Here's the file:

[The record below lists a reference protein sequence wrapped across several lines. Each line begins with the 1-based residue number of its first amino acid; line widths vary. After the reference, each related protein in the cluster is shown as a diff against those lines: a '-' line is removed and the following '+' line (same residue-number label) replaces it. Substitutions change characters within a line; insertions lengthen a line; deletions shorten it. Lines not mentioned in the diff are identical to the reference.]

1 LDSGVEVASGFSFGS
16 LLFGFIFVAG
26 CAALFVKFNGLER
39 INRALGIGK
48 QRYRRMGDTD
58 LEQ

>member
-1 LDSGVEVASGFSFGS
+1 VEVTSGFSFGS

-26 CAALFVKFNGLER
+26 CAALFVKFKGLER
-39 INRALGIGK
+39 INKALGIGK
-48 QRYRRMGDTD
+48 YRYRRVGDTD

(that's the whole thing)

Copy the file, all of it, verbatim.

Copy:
[The record below lists a reference protein sequence wrapped across several lines. Each line begins with the 1-based residue number of its first amino acid; line widths vary. After the reference, each related protein in the cluster is shown as a diff against those lines: a '-' line is removed and the following '+' line (same residue-number label) replaces it. Substitutions change characters within a line; insertions lengthen a line; deletions shorten it. Lines not mentioned in the diff are identical to the reference.]

1 LDSGVEVASGFSFGS
16 LLFGFIFVAG
26 CAALFVKFNGLER
39 INRALGIGK
48 QRYRRMGDTD
58 LEQ

>member
-1 LDSGVEVASGFSFGS
+1 VEVTSGFSFGS

-26 CAALFVKFNGLER
+26 CAALFVKFKGLER
-39 INRALGIGK
+39 INKALGIGK
-48 QRYRRMGDTD
+48 YRYRRVGDTD